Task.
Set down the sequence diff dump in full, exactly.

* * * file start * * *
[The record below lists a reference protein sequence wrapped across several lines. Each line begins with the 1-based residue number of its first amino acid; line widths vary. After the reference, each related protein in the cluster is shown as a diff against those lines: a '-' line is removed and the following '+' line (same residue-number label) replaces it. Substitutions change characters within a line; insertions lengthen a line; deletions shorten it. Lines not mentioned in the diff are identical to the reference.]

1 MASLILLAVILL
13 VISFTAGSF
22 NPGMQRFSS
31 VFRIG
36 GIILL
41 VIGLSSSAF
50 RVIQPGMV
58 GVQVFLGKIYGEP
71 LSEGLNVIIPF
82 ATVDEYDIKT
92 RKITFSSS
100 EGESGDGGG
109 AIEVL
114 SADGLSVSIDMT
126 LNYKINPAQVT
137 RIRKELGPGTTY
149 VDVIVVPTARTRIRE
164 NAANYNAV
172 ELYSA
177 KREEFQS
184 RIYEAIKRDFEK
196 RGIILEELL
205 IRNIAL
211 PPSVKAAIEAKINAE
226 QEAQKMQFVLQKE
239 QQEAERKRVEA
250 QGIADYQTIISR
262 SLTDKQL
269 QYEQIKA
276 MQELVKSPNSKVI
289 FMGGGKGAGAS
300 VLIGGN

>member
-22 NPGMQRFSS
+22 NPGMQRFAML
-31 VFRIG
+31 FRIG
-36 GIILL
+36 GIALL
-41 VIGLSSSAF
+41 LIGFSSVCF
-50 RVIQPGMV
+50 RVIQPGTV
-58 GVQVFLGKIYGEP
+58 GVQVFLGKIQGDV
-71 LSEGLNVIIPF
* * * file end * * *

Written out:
[The record below lists a reference protein sequence wrapped across several lines. Each line begins with the 1-based residue number of its first amino acid; line widths vary. After the reference, each related protein in the cluster is shown as a diff against those lines: a '-' line is removed and the following '+' line (same residue-number label) replaces it. Substitutions change characters within a line; insertions lengthen a line; deletions shorten it. Lines not mentioned in the diff are identical to the reference.]

1 MASLILLAVILL
13 VISFTAGSF
22 NPGMQRFSS
31 VFRIG
36 GIILL
41 VIGLSSSAF
50 RVIQPGMV
58 GVQVFLGKIYGEP
71 LSEGLNVIIPF
82 ATVDEYDIKT
92 RKITFSSS
100 EGESGDGGG
109 AIEVL
114 SADGLSVSIDMT
126 LNYKINPAQVT
137 RIRKELGPGTTY
149 VDVIVVPTARTRIRE
164 NAANYNAV
172 ELYSA
177 KREEFQS
184 RIYEAIKRDFEK
196 RGIILEELL
205 IRNIAL
211 PPSVKAAIEAKINAE
226 QEAQKMQFVLQKE
239 QQEAERKRVEA
250 QGIADYQTIISR
262 SLTDKQL
269 QYEQIKA
276 MQELVKSPNSKVI
289 FMGGGKGAGAS
300 VLIGGN

>member
-22 NPGMQRFSS
+22 NPGMQRFAML
-31 VFRIG
+31 FRIG
-36 GIILL
+36 GIALL
-41 VIGLSSSAF
+41 LIGFSSVCF
-50 RVIQPGMV
+50 RVIQPGTV
-58 GVQVFLGKIYGEP
+58 GVQVFLGKIQGDV
-71 LSEGLNVIIPF